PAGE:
What Are Your Plans?

My examiners didn’t ask me what I was going to do after my PhD, but I know candidates who were asked in theirs. Had I been asked, I probably would have been stumped by the question. No idea. The thoughts that lead me on to my current path came months later. It might have been useful to have some ideas that I could have shared in the viva, had it come up.

(the only ideas I had about future plans were related to how I might develop my thesis research, what directions or improvements could be made with more time, different resources, etc)

Being asked about plans can be scary, but remember: it doesn’t have to be final.

A plan doesn’t have to commit you. A plan is potential. A plan is a sequence that you could follow, not one that you are following or even one that you will. You don’t have to have the best plan. You don’t have to have all of the ideas worked out. You just need something.

So: what’s your something? If you don’t know, maybe a better question to think about and answer is “Post-viva, what do I want?”

Details

They matter. But the little things that evade memory or fast recall probably don’t matter as much as you think they do.

You’re primed to notice the little things you forget more than you notice all of the things that you easily remember.

If nerves about remembering everything before the viva appear, banish them by thinking about all of the things you do know, rather than the tiny fraction of details that don’t snap into focus.

ASAP!

A potent strain of viva-anxiety virus breeds in the mind and says:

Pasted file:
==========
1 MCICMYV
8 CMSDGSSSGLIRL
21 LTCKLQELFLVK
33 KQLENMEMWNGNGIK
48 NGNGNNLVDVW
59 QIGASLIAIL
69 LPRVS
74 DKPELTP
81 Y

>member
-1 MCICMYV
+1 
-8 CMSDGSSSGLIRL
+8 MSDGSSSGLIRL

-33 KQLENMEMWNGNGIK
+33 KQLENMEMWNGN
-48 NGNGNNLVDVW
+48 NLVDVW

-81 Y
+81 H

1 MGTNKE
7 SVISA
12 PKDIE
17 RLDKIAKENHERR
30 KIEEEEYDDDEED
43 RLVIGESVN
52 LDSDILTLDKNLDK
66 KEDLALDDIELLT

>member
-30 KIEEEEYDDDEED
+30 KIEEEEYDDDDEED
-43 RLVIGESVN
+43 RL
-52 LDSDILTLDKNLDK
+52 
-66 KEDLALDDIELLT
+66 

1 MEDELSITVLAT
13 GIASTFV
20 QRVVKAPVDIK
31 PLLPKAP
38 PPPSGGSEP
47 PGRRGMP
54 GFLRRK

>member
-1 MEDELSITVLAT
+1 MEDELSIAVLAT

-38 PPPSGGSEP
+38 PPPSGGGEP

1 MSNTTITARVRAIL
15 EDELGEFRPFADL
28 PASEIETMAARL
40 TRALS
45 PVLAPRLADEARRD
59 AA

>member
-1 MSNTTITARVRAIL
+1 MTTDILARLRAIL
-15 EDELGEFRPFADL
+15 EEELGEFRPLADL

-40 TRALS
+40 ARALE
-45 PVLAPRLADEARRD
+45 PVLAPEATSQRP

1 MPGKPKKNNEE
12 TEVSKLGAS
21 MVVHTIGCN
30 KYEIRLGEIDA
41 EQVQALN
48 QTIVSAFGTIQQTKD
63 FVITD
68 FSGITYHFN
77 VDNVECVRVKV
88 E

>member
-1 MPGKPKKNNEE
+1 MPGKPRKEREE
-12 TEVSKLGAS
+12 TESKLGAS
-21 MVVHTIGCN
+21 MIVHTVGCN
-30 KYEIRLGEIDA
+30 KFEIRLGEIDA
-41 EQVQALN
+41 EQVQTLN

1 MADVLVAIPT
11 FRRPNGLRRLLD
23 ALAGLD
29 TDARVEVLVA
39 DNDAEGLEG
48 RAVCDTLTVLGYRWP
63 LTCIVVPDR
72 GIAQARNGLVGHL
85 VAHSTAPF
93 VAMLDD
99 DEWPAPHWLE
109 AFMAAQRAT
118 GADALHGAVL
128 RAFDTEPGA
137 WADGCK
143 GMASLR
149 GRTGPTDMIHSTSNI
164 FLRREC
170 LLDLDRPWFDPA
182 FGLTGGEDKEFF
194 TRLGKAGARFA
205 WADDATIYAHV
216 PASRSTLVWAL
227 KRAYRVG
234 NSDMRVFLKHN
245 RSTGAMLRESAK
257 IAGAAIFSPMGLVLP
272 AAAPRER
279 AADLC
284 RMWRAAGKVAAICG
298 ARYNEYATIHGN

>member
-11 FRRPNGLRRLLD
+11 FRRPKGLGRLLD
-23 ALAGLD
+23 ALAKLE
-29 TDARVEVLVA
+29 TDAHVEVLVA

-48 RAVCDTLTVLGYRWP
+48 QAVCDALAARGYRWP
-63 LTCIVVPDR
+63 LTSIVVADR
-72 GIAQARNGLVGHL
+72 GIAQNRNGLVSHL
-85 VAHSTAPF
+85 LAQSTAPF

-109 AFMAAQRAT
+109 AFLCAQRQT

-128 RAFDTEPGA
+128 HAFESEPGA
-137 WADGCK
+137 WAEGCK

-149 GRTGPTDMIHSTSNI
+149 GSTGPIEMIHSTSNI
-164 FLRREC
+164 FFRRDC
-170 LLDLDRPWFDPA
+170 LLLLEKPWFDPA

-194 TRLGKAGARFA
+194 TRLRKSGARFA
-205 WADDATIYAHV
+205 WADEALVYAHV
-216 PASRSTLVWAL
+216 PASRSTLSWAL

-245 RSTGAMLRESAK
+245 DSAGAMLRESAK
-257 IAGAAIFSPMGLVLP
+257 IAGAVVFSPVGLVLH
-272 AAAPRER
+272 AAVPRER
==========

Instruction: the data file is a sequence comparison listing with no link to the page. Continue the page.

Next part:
Faster, faster, faster!

Question. Answer. Question. Answer! Quest-ANSWER!

What if you take too long? What if it doesn’t come quickly enough? You “should” know it, right? RIGHT?!

Your research didn’t come that quickly. Recovering a memory or a fact might be quick. Analysing and thinking might not be.

There’s time available in the viva, and you can use it well. You can do this because you have experience, knowledge and skills, developed over time. Not thrown together ASAP, but brought forth through patient, deliberate effort.

Don’t listen to the virus if it crowds your thoughts. Pay attention to your experience. Take a little time to think before you answer.

Ten Questions For Better Answers In The Viva

You hear your examiners ask a question. You have a first thought, the shape of an answer appears. Ask yourself another question then to help that shape develop. Try one of the following:

  1. Is this the best thing that you could say?
  2. What else do you know?
  3. What do you not know about this area?
  4. What’s your best evidence to support this idea?
  5. Have you definitely understood the question?
  6. What could you point to in your thesis to support this response?
  7. When have you answered a similar question before?
  8. What’s the first sentence of your response?
  9. What objections could someone raise to what you’re about to say?
  10. Is what you’re saying an opinion, a suggestion or a fact?

Speech and thought overlap in conversation. While you’re talking, you’re thinking. You don’t need to memorise these ten questions for the viva, but do find questions to help make your answers better.

Needles & Haystacks

We all know looking for a needle in a haystack is a fool’s errand.

I understand why PhD candidates are interested in being well prepared for questions in the viva. Too often though the desire is expressed as wanting to prepare perfect answers, or anticipate all the questions that might come up. But this is looking for a needle in a haystack. There are thousands of questions you could conceive of that are relevant, interesting and possible for your viva…